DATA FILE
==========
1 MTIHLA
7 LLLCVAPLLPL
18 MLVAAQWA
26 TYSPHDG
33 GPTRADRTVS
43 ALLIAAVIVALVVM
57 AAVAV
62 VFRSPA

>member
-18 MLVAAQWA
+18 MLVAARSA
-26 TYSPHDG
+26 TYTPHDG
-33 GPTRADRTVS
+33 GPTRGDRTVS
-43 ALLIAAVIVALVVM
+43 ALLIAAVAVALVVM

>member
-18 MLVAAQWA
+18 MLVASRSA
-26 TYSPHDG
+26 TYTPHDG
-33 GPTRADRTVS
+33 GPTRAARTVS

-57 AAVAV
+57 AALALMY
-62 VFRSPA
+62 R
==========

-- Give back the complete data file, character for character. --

1 MTIHLA
7 LLLCVAPLLPL
18 MLVAAQWA
26 TYSPHDG
33 GPTRADRTVS
43 ALLIAAVIVALVVM
57 AAVAV
62 VFRSPA

>member
-18 MLVAAQWA
+18 MLVAARSA
-26 TYSPHDG
+26 TYTPHDG
-33 GPTRADRTVS
+33 GPTRGDRTVS
-43 ALLIAAVIVALVVM
+43 ALLIAAVAVALVVM

>member
-18 MLVAAQWA
+18 MLVASRSA
-26 TYSPHDG
+26 TYTPHDG
-33 GPTRADRTVS
+33 GPTRAARTVS

-57 AAVAV
+57 AALALMY
-62 VFRSPA
+62 R